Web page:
Today’s UN special report on ocean and cryosphere makes it very clear how human and natural communities will be affected by the impacts of climate change. The Intergovernmental Panel on Climate Change (IPCC), report shows we are exploiting our fisheries faster than they can be renewed, and if global warming moves from 1.5°C to 2°C above pre industrial levels, worsening of extreme weather, rising sea levels and loss of biodiversity—will be exacerbated.
The Campaign for Nature has issued the following response:
Enric Sala, Explorer In Residence for the National Geographic Society
“Ocean life is in deep trouble. However, scientists, policymakers, and conservationists from around the world are uniting behind a clear plan of action: we must protect 30 percent of the ocean by 2030. Currently, only seven percent of the ocean has been designated or planned as protected areas, but only 2.3 percent is fully protected from fishing and other destructive activities.”
“As the latest IPCC report makes clear, this is a global problem, which requires action by everyone– countries, companies, and civil society – to solve. Inaction means the collapse of our life support system, with catastrophic consequences for human society.”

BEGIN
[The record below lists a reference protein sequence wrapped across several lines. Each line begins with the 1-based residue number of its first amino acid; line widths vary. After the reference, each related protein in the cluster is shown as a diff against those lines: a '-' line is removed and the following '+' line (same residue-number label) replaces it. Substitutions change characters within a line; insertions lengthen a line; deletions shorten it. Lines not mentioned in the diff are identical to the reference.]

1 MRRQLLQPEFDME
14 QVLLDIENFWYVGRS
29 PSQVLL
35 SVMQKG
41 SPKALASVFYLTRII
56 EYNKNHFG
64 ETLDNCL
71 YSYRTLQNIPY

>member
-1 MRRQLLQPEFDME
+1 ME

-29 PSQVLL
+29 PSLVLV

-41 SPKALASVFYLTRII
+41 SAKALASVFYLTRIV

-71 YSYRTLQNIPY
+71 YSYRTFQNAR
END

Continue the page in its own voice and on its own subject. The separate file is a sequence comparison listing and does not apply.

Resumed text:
“It is important that we focus on conserving the areas that are the most important for biodiversity so the ocean can continue providing benefits that are essential to our survival – like oxygen, food, and climate regulation.”
Brian O’Donnell, Director, Campaign for Nature
“Climate change and biodiversity loss are two sides of the same coin and we must address both crises aggressively, across all sectors, and with a sense of purpose. It is still possible to stay at 1.5°, just as it is still possible to safeguard the world’s oceans and restore depleted marine areas. But without significantly accelerating the pace and scale at which nations are protecting the ocean, we risk failing at both.”
“On a global level it is vital that we establish new marine protected areas. Protecting nature is critical to the global effort to combat climate change and vice versa.”
“By urgently protecting habitats,and increasing financial commitments to conservation, we can help address the crisis facing nature. Scientists have shown us what is at stake and have given us a path forward. Now it is up to us to act as a global community.”
Learn more about the Campaign for Nature and the effort to protect at least 30 percent of the planet by 2030 at www.CampaignForNature.org.
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National Geographic Society
Wyss Campaign for Nature